Last week, the Twittersphere went legitimately mental over a sequence of two heartbreaking images showing a man enjoying himself dancing at a gig and then being shamed for doing so. “Spotted this specimen trying to dance the other week” the anonymous 4chan poster jeered, “He stopped when he saw us laughing.” Such gleeful spite boiled my blood and genuinely brought a tear to my eye; I wished there was something I could do to reassure this man that there was no shame in dancing, whatever some idiot with a camera phone might think. The idea that what a person can or cannot do should be dictated by their appearance, that their ability to take pleasure from live music should be curtailed because of the way that they look, was abhorrent to me.

Happily, thousands of others felt the same and the hashtag #FindDancingMan began to trend around the world. The quest to discover Dancing Man was taken up by an enthusiastic group of women in LA, who wanted to show their appreciation of his moves by throwing him a huge party, so that they could dance along with him too.

“We don’t know much about you, but a photo on the internet suggested that you wanted to dance and were made to feel like you shouldn’t be. We want to see you dance freely and if you would have us, we would love to dance with you.”

So far so good. But what stopped me in my watery-eyed, seal-clapping tracks was the next line:

“To be clear it’s 1,727 of us. And we’re all women.”

I didn’t want to pour rain on their apparently righteous parade, but what exactly does being female have to do with it? Why is that better than 1,727 people (of any gender) who want to show their support? They continued:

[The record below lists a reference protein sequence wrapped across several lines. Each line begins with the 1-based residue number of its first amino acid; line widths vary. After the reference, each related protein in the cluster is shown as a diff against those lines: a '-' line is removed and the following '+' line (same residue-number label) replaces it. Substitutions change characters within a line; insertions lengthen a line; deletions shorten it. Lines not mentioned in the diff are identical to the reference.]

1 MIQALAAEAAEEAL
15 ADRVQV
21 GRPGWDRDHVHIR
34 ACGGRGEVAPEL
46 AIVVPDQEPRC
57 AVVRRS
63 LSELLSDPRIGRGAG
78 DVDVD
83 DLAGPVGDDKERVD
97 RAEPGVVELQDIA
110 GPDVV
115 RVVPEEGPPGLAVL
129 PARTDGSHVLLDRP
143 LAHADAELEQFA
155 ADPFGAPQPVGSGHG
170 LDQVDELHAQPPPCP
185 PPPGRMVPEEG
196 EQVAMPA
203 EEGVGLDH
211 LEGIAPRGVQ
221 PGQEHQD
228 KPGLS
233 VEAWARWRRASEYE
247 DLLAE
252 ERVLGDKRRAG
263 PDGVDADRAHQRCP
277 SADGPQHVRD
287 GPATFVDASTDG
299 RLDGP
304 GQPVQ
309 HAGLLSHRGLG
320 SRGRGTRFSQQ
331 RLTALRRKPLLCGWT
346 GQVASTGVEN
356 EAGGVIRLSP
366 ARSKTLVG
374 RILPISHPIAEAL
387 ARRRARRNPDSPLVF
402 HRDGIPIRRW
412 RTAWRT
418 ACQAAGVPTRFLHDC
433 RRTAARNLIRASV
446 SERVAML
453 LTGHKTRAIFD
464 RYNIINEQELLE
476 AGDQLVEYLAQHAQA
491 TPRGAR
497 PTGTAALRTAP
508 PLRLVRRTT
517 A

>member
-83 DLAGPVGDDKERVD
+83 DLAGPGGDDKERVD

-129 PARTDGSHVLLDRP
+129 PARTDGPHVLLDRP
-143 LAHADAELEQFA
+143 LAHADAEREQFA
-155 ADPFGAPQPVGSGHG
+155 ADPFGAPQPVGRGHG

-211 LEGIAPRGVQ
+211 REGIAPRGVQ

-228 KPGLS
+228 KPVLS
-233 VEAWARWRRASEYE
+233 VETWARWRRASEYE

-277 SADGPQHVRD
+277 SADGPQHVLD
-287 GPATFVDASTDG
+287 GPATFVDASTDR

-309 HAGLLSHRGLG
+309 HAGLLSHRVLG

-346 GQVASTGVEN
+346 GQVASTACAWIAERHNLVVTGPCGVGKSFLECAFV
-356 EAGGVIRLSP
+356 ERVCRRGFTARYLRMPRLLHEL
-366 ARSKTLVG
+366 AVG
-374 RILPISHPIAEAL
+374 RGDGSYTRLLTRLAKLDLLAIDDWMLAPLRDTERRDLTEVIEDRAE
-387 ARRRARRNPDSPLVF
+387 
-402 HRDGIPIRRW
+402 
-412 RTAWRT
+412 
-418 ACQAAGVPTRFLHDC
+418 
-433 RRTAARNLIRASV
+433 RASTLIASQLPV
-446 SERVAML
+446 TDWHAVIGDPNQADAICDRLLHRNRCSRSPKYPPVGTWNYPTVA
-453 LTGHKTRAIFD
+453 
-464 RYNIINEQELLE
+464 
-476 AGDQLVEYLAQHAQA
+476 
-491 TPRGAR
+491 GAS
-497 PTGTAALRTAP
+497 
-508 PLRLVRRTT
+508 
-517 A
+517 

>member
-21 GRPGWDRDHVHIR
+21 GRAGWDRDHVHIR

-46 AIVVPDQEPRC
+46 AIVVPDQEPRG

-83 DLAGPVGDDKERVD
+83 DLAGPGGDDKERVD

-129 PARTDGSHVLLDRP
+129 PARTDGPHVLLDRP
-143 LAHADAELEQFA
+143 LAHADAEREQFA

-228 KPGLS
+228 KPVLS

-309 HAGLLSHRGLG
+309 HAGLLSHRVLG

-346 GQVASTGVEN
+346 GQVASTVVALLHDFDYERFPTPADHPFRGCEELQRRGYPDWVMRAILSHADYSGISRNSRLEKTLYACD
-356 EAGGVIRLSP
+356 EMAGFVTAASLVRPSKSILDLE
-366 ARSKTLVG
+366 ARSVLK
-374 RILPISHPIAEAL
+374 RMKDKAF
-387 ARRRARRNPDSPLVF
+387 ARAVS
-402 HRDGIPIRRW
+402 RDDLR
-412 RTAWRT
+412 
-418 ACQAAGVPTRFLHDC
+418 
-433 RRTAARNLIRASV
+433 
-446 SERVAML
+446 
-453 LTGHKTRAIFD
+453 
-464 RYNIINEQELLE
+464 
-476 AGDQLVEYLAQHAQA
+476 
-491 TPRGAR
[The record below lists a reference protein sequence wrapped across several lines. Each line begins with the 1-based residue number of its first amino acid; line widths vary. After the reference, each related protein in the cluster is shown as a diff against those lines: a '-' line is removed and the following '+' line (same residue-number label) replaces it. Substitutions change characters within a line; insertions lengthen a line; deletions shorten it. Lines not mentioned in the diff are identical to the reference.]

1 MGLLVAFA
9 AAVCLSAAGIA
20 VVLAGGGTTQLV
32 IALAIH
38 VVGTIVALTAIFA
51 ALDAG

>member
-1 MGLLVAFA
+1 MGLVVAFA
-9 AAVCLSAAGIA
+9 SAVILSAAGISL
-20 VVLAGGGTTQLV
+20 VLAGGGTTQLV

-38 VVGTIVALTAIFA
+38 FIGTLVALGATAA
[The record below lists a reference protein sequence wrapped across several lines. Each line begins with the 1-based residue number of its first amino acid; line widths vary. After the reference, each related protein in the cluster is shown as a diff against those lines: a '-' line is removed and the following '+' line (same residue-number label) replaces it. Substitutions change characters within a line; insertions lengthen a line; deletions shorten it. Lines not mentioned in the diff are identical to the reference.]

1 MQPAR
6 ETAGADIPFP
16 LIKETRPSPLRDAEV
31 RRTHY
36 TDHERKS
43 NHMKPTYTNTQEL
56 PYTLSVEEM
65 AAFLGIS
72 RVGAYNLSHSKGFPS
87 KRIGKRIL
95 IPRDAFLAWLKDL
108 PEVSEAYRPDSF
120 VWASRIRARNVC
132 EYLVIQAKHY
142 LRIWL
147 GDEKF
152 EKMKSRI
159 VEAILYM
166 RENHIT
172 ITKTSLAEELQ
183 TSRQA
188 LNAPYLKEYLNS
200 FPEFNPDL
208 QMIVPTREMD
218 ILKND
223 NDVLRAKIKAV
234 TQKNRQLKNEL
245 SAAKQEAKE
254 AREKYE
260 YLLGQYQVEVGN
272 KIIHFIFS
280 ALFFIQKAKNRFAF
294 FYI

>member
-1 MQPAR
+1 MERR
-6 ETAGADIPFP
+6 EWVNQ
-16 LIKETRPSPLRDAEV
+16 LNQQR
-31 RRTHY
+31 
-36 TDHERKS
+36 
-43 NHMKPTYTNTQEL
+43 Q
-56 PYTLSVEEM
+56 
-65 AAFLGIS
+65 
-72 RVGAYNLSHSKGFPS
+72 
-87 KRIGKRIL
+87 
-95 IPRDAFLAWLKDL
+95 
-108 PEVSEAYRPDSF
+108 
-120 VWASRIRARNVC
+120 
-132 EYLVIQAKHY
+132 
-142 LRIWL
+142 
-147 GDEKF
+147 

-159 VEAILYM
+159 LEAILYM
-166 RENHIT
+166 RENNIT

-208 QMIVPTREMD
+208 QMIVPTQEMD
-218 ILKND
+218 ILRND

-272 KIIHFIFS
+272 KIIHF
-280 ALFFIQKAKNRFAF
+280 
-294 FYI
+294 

“Who knows this guy?? We want to throw him a huge dance party with tons of beautiful babes.”

“Well #FindDancingMan has taken off quite nicely. Shouldn’t be long before he’s the luckiest bloke on the planet lol. #AllThoseGirls”

By now, I had a furrowed brow. It’s great that they want to dance with him, to show by their actions how they reject the snide remarks of his cruel tormentors, but to figure themselves in the equation as “1,727 beautiful babes” is also seeking to measure a person’s worth by the sum of their physical attractiveness. Not ‘women who like to dance’, but ‘babes’, as if their physical beauty is their defining offer. Like some wrongheaded extremist and his 72 virgins, they are presented as mere trophies.

I would like to say to them:

You too are worth more than an arbitrary judgement of your appearance. You are people, trying to do a lovely thing for another person who has been hurt. Recognise that the salve isn’t your beauty, but your humanity.

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Charlotte Gush is the Online Editor for All Walks.

Charlotte writes about fashion, music and culture for publications including i-D, Dazed & Confused and Disorder, and she is the Web Coordinator at London College of Fashion.

Find Charlotte on Twitter @CharlotteGush